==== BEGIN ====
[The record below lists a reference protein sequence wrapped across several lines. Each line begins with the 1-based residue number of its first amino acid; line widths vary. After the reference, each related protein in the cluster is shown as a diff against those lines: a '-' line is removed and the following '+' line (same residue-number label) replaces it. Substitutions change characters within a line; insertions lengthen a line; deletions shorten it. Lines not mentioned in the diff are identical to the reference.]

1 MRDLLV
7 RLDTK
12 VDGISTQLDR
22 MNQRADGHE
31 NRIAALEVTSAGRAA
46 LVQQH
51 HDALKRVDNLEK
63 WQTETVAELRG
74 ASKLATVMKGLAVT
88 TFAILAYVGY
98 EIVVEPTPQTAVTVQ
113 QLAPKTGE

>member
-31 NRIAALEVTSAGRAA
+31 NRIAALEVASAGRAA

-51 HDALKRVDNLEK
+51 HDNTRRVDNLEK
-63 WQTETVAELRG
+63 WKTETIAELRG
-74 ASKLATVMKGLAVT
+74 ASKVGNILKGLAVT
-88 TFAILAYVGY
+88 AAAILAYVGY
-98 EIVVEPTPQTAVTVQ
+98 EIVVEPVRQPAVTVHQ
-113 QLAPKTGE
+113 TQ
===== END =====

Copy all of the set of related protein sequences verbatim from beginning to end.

[The record below lists a reference protein sequence wrapped across several lines. Each line begins with the 1-based residue number of its first amino acid; line widths vary. After the reference, each related protein in the cluster is shown as a diff against those lines: a '-' line is removed and the following '+' line (same residue-number label) replaces it. Substitutions change characters within a line; insertions lengthen a line; deletions shorten it. Lines not mentioned in the diff are identical to the reference.]

1 MRDLLV
7 RLDTK
12 VDGISTQLDR
22 MNQRADGHE
31 NRIAALEVTSAGRAA
46 LVQQH
51 HDALKRVDNLEK
63 WQTETVAELRG
74 ASKLATVMKGLAVT
88 TFAILAYVGY
98 EIVVEPTPQTAVTVQ
113 QLAPKTGE

>member
-31 NRIAALEVTSAGRAA
+31 NRIAALEVASAGRAA

-51 HDALKRVDNLEK
+51 HDNTRRVDNLEK
-63 WQTETVAELRG
+63 WKTETIAELRG
-74 ASKLATVMKGLAVT
+74 ASKVGNILKGLAVT
-88 TFAILAYVGY
+88 AAAILAYVGY
-98 EIVVEPTPQTAVTVQ
+98 EIVVEPVRQPAVTVHQ
-113 QLAPKTGE
+113 TQ